After Duke’s fourth loss in its past five games, Matt Jones didn’t have words for his feelings.
“To be honest, I don’t know how it feels, really,” he said after Duke’s 80-69 loss at Miami. “It sucks losing.
“Miami is a really good team. I thought we fought tonight. It just sucks, really.”
There was a touch of resignation in Jones’ voice, but he was pretty matter-of-fact. Duke coach Mike Krzyzewski was entirely matter-of-fact.
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“They’re better than we are,” Krzyzewski said of Miami.
And it is that simple.
The Blue Devils took steps to try to fight against fatigue. They almost exclusively played a 2-3 zone that didn’t trap or pick up Miami players until over half-court. They played at a slower pace offensively, not pushing for transition opportunities. But still, in their second game in three days, the Blue Devils did look fatigued for most of the night and didn’t shoot well. Thus, the loss.
The 4-4 start to ACC play is the worst for the Blue Devils in 20 years, since Krzyzewski’s first season back after his back injury (1995-96).
After shooting 70 percent in the second half in Saturday’s win at N.C. State, Duke shot 3-of-14 to open the second half and trailed 47-39 with just over 11 minutes remaining. The Hurricanes ran the lead up to 14 points, 55-41 with nine minutes left. No. 24 Duke (15-6, 4-4 ACC) did find more offensive rhythm to get as close as five points, 60-55, with 5 minutes 13 seconds left, but the Hurricanes did not miss another shot from the field (8-for-8). Even a late switch to man-to-man defense couldn’t slow No. 15 Miami (16-3, 5-2).
For most of the game, Duke’s offense was stagnant, as evidenced by just eight assists on 25 made baskets. The Blue Devils had 11 turnovers, too. Not having a true point guard to run the offense hurts.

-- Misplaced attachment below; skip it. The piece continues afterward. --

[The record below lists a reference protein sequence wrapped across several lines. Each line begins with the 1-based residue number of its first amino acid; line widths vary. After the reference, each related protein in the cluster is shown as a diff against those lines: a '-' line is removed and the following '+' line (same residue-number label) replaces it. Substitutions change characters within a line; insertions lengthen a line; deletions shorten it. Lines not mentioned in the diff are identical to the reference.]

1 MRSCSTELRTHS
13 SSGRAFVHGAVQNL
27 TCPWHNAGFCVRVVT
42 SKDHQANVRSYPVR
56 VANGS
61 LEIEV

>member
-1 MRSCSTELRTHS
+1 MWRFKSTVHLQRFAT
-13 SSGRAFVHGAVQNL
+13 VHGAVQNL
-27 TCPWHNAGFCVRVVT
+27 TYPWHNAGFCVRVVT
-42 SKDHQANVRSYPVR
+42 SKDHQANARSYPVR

Miami managed 24 assists on 30 baskets and just seven turnovers. Both guards and bigs alike found holes in Duke’s zone and kicked out to open shooters.
Still, the Blue Devils were in a decent position at halftime, down just 35-31. But as the game went on, the physical Hurricanes were able to wear Duke down.
Krzyzewski commented multiple times on Miami’s physicality. When it was suggested to Miami coach Jim Larrañaga that Miami wasn’t previously perceived as a physical team, he balked.
“Angel,” he asked his point guard, Angel Rodriguez, who was sitting in the room. “Are we physical?”
“I think we are,” he said, incredulous at the question.
“The term we use is level off the dribbler,” Larrañaga said. “In other words, we’re not going to let them turn the corner and go directly toward the rim. And our guys are quick enough laterally, and we work on it every single day to teach our guys how to guard a dribbler.
“What Duke does incredibly well, maybe better than any team I’ve seen this year, for sure, is straight-line drive,” Larrañaga continued. “And that’s the hardest thing to guard, where a guy just is going hard. But we’re entitled to our position.”
The Hurricanes were strong enough to stand their ground when a Duke driver bumped into them, which threw the driver off, not the defense. The Blue Devils guards attempted just 11 free throws between the five of them, an indication of their inability to fight through the Miami players to the rim.
“Brandon (Ingram) has to keep going,” Krzyzewski said, unprompted. “As he’s growing, he should have a game where he gets 12, 15 free throws with all the stuff that he’s doing. He’s got to learn the game better, I guess. He’s playing so . . . hard and not necessarily getting rewarded for some of his strong efforts.”
Ingram did lead Duke with a relatively quiet 19 points, and Grayson Allen added 17.
The effort and the will were there, Krzyzewski said of his team. It’s just the results that are missing. Duke does get a full week before its next game to recuperate and try to figure out how to squeeze more wins out of six rotation players.
“We lost, but our kids weren’t out-competed,” Krzyzewski said. “I always tell my guys, you play your butts off, compete, and I’m good. So I’m good. I’m good.”